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Monster Oriented

Radovan Janecek on a Don Box quip:

Everyone programs in something different, so let's just do protocol-based integration, where we will just agree on the format of the messages we are going to exchange over the wire."
I think this is the thing some 'REST fundamentalists' are still missing...

HTTP fundamentalists maybe. Realistically, when you build actual systems in this REST style, HTTP tends to become the glue. You can use SMTP, or XMPP, MQs or even inproc calls to get things done. But the big idea remains 'protocol oriention'.

Which is where I drift off and start thinking about SOAP. The old saw is that SOAP isn't Simple and isn't Object Oriented - but it isn't altogether Protocol Oriented either, no more perhaps than Lego is House Oriented. Mark Nottingham reckons SOAP is a protocol construction toolkit and it may be. But then, being protocol neutral was something web services folks seemed to be very proud of - boastful even. A case of mixed messages, or perhaps where the term "protocol" has lost some of its meaning through overuse.

Let's look at the way of modern way of services construction and integration. Your job should you choose to accept it, is to build reliable, available, maintainable, scalable systems in a schedule of twelve to sixteen weeks or less, on a very tight budget (where very means 10-100 times less than what people paid in the past), where some of the sponsers think what you're building is just some kind of fancy-dan web site anyway. To do this you need smaller, tighter teams, not only because of cost factors, but because even medium size teams just aren't going to get a whole lot done in 3 months due to coordination overhead. You also need guerilla development approaches, not only because of the time factors, but because services and cross business integrations quickly dispatch any quaint notions of 'staging' and 'rollout' you might have carried over from database backed websites or middleware. In those circumstances you need be fastidious in driving out all forms of waste and inefficiency from systems building. So you could be forgiven for thinking that protocol constuction is not the best use of anyone's time. Relax. Take one of the shelf. More often than not, it'll be HTTP.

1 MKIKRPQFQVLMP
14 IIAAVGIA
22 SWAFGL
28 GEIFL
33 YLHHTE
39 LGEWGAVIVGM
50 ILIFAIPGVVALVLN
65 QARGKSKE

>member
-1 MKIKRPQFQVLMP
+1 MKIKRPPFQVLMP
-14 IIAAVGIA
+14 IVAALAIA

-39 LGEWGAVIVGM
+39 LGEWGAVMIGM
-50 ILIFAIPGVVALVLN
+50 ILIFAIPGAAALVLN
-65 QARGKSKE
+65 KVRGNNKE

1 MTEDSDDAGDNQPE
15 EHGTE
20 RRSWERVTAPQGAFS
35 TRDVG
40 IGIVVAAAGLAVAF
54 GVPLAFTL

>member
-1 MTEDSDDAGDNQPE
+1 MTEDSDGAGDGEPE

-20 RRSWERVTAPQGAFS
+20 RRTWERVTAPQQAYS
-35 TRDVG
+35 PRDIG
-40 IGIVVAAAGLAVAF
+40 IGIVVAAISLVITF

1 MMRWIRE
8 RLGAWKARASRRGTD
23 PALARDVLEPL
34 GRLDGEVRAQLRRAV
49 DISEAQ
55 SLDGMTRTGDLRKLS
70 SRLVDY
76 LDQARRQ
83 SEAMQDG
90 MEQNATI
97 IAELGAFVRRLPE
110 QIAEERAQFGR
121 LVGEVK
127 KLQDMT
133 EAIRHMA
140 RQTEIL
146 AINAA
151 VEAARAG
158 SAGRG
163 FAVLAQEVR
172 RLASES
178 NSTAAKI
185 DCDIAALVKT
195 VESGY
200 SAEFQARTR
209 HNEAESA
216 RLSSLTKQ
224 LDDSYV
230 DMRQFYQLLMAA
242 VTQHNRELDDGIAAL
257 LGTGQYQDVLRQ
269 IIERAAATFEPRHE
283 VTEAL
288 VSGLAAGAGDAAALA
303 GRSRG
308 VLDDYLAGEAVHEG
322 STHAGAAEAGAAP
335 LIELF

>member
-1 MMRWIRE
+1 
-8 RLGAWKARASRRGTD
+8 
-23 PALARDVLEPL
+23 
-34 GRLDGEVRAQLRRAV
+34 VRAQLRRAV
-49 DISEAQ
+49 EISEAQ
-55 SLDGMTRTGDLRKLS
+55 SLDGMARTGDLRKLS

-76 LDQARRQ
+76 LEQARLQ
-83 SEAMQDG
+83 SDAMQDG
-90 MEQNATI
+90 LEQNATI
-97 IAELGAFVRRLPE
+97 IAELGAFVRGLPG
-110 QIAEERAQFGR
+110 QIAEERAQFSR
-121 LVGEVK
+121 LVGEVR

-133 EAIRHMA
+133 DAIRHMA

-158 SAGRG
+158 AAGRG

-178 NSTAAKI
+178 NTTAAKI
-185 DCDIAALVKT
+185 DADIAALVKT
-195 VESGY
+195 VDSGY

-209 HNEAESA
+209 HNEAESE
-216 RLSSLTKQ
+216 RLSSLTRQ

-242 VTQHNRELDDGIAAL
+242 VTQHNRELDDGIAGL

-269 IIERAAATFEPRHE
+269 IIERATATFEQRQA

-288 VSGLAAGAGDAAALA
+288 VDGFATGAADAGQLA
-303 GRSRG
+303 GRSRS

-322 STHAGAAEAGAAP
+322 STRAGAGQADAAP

Why do this? That's easy - designing protocols is hard work. It takes smart people a long time to come with good ones, and the skill and mind sets to do it are rare, much rarer than folks who can design great APIs. Indeed protocol and API design are dealing with sufficiently different sets of problems that Sun's Geoff Arnold reckons they could be exclusive to some degree and Mark Baker thinks to switch from one to the other requires zen-like mental gear shifting. GUI toolkits built on top of protocol construction toolkits won't altogether save you from banging your head off the monitor in frustration as you design the thing. Consider that being able to reinvent something really really fast might not be as smart as re-using what already exists. And no matter what you might come up with for your business problem, it simply will not be battle-hardened the way globally deployed application protocols are.

Why not do this? That's easy too - HTTP isn't good for everything and who knows you might just have such a problem. Marshall Rose in his book on BEEP (another protocol construction toolkit) described the issue as follows:

"The problem is that the widespread availiblity of HTTP has become an excuse for not bothering to understand what the requirements really are. It's easier to use HTTP, even if it's not a good fit, than to understand your requirements and design a protocol that does what you really need."

which we might stereotype/satirize as the cookbook approach:

  • consider HTTP

  • consider something else (Email, Jabber, FTP,...)

  • consider rolling your own


Radovan also noticed Don's comment on ML and functional programming. I wonder Microsoft are doing something interesting on the languages front here. The burden of developers dealing with the Markup, Object, Relational and Protocol paradigms is significant*. I work with all four of these true ways and they don't always mesh. Sometimes you feel like Dr. Frankenstein - there's no doubt you're working on something big and important, but there remains a niggling doubt about the outcome as you busily hand-stitch digital body parts together. If those guys are inventing the equivalents of superglue, steri-strips and surgical staples for those of us in the trenches, that's good news.


[faithless: i want more]

August 14, 2004 04:56 PM


Mark Nottingham
(August 14, 2004 06:37 PM #)

Well said; designing protocols is *very* hard. See also: http://www.mnot.net/blog/2004/06/30/protocol_v_format

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